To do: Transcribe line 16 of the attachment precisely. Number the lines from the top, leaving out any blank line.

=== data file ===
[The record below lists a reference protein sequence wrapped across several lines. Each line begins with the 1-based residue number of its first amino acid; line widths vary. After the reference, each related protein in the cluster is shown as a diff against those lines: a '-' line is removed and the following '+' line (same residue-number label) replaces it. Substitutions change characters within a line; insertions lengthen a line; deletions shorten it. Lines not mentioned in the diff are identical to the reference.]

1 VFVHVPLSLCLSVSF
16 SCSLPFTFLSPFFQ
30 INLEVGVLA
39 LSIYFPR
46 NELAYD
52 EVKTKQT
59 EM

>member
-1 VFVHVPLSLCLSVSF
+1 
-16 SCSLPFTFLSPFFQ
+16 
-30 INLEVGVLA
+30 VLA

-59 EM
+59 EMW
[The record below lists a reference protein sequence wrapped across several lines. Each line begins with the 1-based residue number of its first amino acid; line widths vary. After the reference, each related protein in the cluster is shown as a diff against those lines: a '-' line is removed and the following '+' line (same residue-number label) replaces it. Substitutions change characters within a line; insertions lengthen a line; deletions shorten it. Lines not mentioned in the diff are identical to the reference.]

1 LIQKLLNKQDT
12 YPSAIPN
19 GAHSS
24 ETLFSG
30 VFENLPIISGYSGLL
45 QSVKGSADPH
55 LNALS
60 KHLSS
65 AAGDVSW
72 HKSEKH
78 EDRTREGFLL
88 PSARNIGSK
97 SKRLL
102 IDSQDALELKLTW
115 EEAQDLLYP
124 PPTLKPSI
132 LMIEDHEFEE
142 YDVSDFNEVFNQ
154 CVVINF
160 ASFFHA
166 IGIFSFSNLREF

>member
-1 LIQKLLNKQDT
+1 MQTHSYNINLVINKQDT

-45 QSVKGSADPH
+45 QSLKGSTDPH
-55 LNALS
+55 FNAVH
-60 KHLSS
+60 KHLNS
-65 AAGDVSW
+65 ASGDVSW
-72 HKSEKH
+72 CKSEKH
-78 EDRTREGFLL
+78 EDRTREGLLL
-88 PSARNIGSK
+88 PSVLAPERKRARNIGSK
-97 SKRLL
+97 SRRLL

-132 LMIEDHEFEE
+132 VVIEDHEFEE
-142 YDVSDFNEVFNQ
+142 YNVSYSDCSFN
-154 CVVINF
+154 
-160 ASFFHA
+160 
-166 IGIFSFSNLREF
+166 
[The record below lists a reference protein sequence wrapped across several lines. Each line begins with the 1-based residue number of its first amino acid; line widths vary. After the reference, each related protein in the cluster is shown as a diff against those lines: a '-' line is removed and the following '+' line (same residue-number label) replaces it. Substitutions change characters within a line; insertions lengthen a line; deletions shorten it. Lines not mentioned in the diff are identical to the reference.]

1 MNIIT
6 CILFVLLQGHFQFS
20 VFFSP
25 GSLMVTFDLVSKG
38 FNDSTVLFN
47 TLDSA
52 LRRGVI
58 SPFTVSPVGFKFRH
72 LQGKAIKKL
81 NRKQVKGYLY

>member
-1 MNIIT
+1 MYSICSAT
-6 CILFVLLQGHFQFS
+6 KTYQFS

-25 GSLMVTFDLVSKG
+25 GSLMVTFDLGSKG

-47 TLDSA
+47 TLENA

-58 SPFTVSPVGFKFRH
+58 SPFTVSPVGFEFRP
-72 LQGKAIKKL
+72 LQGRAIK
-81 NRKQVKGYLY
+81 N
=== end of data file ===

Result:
-59 EM